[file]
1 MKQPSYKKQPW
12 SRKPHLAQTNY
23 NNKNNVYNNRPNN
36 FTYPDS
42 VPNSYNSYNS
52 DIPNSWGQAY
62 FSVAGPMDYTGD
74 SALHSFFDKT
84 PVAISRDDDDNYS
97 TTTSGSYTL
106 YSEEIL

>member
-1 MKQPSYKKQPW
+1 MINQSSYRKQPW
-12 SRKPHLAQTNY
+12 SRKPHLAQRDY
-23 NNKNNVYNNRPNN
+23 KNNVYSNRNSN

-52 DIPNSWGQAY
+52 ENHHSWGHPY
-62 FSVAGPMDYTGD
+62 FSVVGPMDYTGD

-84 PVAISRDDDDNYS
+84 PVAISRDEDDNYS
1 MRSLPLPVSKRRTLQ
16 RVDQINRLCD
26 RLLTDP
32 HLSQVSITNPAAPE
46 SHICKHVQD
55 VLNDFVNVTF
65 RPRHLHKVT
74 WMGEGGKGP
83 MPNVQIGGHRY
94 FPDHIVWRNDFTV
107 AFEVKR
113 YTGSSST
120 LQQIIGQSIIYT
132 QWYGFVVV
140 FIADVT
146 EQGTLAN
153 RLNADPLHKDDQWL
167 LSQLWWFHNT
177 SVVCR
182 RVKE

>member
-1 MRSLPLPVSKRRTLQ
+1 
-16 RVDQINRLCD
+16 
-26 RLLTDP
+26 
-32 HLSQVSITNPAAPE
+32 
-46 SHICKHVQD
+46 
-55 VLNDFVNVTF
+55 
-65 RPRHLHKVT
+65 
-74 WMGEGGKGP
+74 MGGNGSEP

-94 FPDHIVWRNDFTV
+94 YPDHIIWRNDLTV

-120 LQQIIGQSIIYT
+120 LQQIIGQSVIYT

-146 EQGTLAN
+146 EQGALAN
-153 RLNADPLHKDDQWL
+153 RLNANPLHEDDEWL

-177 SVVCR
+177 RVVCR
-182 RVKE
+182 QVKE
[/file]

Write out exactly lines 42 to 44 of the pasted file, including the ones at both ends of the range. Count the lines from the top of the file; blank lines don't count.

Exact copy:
167 LSQLWWFHNT
177 SVVCR
182 RVKE